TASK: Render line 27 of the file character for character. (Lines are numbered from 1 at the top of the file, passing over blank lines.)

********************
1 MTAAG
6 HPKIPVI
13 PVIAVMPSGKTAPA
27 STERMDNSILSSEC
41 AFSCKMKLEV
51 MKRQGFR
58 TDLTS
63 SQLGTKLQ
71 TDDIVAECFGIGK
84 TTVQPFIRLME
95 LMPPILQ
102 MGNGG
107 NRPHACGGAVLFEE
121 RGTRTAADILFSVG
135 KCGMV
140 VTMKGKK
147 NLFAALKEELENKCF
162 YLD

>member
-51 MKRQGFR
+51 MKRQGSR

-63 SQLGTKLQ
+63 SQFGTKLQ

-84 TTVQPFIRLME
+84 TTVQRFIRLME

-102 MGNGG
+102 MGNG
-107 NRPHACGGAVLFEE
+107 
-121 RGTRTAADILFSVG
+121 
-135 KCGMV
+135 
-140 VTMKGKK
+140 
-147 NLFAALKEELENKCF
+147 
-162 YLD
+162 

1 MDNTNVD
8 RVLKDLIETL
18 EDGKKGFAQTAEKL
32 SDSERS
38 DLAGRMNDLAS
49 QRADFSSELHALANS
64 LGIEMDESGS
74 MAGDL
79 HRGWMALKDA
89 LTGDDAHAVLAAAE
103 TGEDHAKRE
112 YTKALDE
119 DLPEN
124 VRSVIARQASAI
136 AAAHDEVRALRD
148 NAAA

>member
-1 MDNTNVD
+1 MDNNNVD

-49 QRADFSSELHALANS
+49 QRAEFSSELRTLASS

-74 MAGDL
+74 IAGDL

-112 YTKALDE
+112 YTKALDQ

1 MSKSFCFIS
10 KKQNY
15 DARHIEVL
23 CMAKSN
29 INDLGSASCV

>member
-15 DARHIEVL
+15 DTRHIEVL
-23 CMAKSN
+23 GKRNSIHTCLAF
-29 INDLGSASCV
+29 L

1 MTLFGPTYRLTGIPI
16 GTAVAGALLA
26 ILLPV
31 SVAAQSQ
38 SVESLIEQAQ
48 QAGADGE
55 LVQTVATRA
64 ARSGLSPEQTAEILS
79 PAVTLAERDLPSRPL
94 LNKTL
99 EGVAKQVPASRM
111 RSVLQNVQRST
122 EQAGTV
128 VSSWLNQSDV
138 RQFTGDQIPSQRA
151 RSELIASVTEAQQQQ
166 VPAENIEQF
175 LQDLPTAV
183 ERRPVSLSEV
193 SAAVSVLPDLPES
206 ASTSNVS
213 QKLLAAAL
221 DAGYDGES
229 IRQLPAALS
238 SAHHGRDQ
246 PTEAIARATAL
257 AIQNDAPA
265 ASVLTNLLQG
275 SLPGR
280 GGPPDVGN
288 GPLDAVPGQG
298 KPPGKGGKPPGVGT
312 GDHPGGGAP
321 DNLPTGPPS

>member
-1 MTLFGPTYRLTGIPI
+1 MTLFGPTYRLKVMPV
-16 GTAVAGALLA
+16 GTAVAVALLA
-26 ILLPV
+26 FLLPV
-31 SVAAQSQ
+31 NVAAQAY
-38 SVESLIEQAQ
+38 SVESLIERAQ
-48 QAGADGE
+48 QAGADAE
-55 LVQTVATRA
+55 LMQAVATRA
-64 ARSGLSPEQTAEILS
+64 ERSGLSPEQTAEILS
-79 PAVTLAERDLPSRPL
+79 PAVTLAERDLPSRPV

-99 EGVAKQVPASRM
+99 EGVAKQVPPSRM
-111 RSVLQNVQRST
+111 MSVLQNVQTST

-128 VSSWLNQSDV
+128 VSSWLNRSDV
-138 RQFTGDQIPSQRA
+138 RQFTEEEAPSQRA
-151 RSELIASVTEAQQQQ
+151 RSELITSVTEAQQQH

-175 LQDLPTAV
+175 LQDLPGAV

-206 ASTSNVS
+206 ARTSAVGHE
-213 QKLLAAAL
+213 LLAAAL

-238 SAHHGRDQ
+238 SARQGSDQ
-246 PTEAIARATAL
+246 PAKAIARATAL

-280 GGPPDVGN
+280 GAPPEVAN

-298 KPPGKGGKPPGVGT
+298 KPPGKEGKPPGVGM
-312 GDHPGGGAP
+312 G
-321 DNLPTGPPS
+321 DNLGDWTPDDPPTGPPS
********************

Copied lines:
+102 MGNG